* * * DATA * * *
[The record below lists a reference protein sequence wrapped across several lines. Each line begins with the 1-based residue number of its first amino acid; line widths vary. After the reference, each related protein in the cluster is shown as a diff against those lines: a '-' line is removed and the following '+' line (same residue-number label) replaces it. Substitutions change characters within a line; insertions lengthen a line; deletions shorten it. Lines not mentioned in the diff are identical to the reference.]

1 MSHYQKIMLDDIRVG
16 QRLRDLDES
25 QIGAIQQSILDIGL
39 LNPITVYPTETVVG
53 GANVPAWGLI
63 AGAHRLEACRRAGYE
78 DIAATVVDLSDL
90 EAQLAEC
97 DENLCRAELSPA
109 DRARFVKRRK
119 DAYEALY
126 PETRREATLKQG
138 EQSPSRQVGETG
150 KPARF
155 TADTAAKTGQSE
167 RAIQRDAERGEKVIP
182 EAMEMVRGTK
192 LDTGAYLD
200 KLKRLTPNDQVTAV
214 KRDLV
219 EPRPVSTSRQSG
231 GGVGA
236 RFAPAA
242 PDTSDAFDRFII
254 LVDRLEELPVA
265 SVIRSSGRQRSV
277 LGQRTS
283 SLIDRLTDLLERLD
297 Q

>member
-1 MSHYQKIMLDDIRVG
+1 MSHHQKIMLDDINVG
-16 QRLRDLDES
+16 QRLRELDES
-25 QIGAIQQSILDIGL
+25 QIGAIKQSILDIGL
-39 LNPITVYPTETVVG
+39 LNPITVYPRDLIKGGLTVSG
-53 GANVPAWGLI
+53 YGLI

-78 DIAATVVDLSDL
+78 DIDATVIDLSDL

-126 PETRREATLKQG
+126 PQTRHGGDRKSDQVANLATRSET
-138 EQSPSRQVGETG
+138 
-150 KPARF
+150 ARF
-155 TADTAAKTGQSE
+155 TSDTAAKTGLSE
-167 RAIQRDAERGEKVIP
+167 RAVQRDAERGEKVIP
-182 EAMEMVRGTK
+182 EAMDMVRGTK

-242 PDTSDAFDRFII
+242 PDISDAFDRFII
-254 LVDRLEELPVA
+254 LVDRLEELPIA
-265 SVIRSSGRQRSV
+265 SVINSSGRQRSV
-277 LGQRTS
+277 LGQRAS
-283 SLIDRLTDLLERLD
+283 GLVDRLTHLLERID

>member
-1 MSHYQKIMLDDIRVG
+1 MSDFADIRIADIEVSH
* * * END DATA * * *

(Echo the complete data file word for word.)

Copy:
[The record below lists a reference protein sequence wrapped across several lines. Each line begins with the 1-based residue number of its first amino acid; line widths vary. After the reference, each related protein in the cluster is shown as a diff against those lines: a '-' line is removed and the following '+' line (same residue-number label) replaces it. Substitutions change characters within a line; insertions lengthen a line; deletions shorten it. Lines not mentioned in the diff are identical to the reference.]

1 MSHYQKIMLDDIRVG
16 QRLRDLDES
25 QIGAIQQSILDIGL
39 LNPITVYPTETVVG
53 GANVPAWGLI
63 AGAHRLEACRRAGYE
78 DIAATVVDLSDL
90 EAQLAEC
97 DENLCRAELSPA
109 DRARFVKRRK
119 DAYEALY
126 PETRREATLKQG
138 EQSPSRQVGETG
150 KPARF
155 TADTAAKTGQSE
167 RAIQRDAERGEKVIP
182 EAMEMVRGTK
192 LDTGAYLD
200 KLKRLTPNDQVTAV
214 KRDLV
219 EPRPVSTSRQSG
231 GGVGA
236 RFAPAA
242 PDTSDAFDRFII
254 LVDRLEELPVA
265 SVIRSSGRQRSV
277 LGQRTS
283 SLIDRLTDLLERLD
297 Q

>member
-1 MSHYQKIMLDDIRVG
+1 MSHHQKIMLDDINVG
-16 QRLRDLDES
+16 QRLRELDES
-25 QIGAIQQSILDIGL
+25 QIGAIKQSILDIGL
-39 LNPITVYPTETVVG
+39 LNPITVYPRDLIKGGLTVSG
-53 GANVPAWGLI
+53 YGLI

-78 DIAATVVDLSDL
+78 DIDATVIDLSDL

-126 PETRREATLKQG
+126 PQTRHGGDRKSDQVANLATRSET
-138 EQSPSRQVGETG
+138 
-150 KPARF
+150 ARF
-155 TADTAAKTGQSE
+155 TSDTAAKTGLSE
-167 RAIQRDAERGEKVIP
+167 RAVQRDAERGEKVIP
-182 EAMEMVRGTK
+182 EAMDMVRGTK

-242 PDTSDAFDRFII
+242 PDISDAFDRFII
-254 LVDRLEELPVA
+254 LVDRLEELPIA
-265 SVIRSSGRQRSV
+265 SVINSSGRQRSV
-277 LGQRTS
+277 LGQRAS
-283 SLIDRLTDLLERLD
+283 GLVDRLTHLLERID

>member
-1 MSHYQKIMLDDIRVG
+1 MSDFADIRIADIEVSH